A D-dimer blood test may be all that's needed to help healthcare providers determine which patients require additional screening to diagnose deep vein thrombosis (DVT), according to research published October 15 in Blood Advances. This would simplify the diagnosis of DVT without compromising accuracy by only administering one test and not several, including ultrasound.
Current guidelines for diagnosing DVT are complicated, time-consuming, and could be challenging to undertake in busy hospital emergency departments. The guidelines incorporate clinical pretest probability (C-PTP) assessments, D-dimer results, and compression ultrasound (CUS).
The guidelines recommend first undertaking C-PTP, which involves determining whether a patient has the common signs and symptoms of DVT, and then designating them as high or low risk. If the patient is found to be at high risk for DVT, they undergo an ultrasound exam. If not, the patients will have D-dimer screening to determine whether subsequent screening, including ultrasound, is needed.
The new study assessed the safety and feasibility of a diagnostic strategy that rules out DVT in patients with negative D-dimer, and which rules out DVT with normal findings on a single whole-leg compression ultrasound exam for patients with positive D-dimer test results, according to the scientists.
Applying this strategy in their study, the investigators examined 1,397 individuals who were referred to the emergency department of Østfold Hospital in Norway for suspected DVT between February 2015 and November 2018. Positive D-dimer was defined as levels greater than or equal to 0.5 mg/mL fibrinogen-equivalent units. Those who had positive D-dimer blood test results were referred for whole-leg ultrasound scans to further screen for DVT.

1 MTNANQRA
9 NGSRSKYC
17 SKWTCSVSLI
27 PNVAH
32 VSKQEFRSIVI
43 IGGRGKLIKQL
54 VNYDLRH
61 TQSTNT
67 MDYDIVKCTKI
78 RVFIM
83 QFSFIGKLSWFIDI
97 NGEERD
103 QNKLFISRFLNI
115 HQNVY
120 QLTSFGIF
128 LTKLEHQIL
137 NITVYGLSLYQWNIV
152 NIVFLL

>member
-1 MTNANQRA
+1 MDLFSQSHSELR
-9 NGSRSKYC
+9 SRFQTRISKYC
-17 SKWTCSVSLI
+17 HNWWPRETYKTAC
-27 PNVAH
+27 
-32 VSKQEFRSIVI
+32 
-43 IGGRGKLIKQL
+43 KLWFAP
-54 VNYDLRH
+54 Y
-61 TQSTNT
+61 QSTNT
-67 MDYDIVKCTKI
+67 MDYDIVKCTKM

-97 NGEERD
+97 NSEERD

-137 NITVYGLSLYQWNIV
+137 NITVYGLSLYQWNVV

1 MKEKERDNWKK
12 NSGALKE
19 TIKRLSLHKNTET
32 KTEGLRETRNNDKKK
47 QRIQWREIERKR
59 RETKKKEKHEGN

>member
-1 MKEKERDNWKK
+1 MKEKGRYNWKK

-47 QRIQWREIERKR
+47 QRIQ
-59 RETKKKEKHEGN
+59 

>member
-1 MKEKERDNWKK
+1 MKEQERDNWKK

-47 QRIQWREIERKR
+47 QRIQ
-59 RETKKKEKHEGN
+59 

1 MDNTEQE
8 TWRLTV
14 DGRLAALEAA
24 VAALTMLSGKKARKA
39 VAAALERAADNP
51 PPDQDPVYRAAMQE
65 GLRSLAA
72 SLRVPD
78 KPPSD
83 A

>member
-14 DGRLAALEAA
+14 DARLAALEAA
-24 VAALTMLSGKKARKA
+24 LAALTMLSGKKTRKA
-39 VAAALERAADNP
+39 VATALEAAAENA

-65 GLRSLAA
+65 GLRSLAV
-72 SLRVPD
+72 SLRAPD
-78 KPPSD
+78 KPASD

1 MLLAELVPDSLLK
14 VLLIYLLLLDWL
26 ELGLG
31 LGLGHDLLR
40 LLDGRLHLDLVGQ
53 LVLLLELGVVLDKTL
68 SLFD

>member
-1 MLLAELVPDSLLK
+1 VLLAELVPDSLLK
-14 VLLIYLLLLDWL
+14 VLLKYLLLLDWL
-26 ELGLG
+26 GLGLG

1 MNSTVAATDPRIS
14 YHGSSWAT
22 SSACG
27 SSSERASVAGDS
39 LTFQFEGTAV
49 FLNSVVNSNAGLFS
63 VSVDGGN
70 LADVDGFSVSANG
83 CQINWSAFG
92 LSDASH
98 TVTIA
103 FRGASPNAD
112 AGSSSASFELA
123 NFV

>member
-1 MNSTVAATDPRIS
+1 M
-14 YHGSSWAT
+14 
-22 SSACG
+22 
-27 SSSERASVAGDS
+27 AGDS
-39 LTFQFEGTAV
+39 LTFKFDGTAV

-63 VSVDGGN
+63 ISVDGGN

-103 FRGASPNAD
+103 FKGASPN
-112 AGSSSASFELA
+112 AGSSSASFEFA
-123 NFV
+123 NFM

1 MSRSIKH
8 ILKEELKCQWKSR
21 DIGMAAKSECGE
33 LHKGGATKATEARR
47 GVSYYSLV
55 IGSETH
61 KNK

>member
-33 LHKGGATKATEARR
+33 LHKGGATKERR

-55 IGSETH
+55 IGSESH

Patients with D-dimer of less than 0.5 mg/mL were considered not to have DVT. Patients with negative D-dimer results, or with positive D-dimer results but negative ultrasound results, were discharged without taking C-PTP into account. Of the 1,113 people with normal workup based on the strategy, only six developed DVT in the subsequent three months, suggesting that the D-dimer test may be a feasible first step in diagnosing the condition.
The research team, led by Dr. Synne Fronas of the department of emergency medicine of Østfold Hospital in Gralum, Norway, made note of an important proviso. The study assessed the use of D-dimer tests in only those patients who were referred to the emergency department. These patients were already preselected with suspected DVT. Fronas and colleagues cautioned that D-dimer alone may not be useful for assessing DVT in a general population patient group.
The authors wrote they believed that their strategy was safe.
"We found that our simple approach of performing a single whole-leg [compression ultrasound] only in patients with D-dimer greater than or equal to 0.5 mg/mL and withholding [compression ultrasound] in patients with D-dimer of less than 0.5 mg/mL was a safe strategy associated with a low failure rate," they stated.
Moreover, they indicated that with the failure rate of their strategy at 0.5%, and well within their preaccepted safety margin, they would not suggest undertaking any systematic follow-up of patients with negative D-dimer or negative compression ultrasound. The latter is in line with current guidelines, they noted.
In addition to comparable safety, the researchers reported that their approach has other advantages. They wrote that it may reduce the number of ultrasound exams, in turn decreasing cost, time, and resources needed to manage individual patients.
A second advantage, according to the scientists, involves avoiding the challenges with clinical prediction rules. These include an inherent weakness of subjectivity, not widely validated interrater reliability, and incorrect use.
"The latter may partly result from the fact that, in some emergency departments, standard blood samples, including D-dimer, are obtained before clinical evaluation to improve efficiency. Knowledge of D-dimer results prior to C-PTP assessment may influence scoring, contrary to the intended use," the researchers wrote.
The investigators noted that while the relatively large number of patients is one of their study's strengths, its monocentric design may negatively affect the generalizability of their findings. External validity still must be established. Also, only one D-dimer assay was examined, which could limit extrapolating the findings to other assays, such as point-of-care device assays, the authors stated.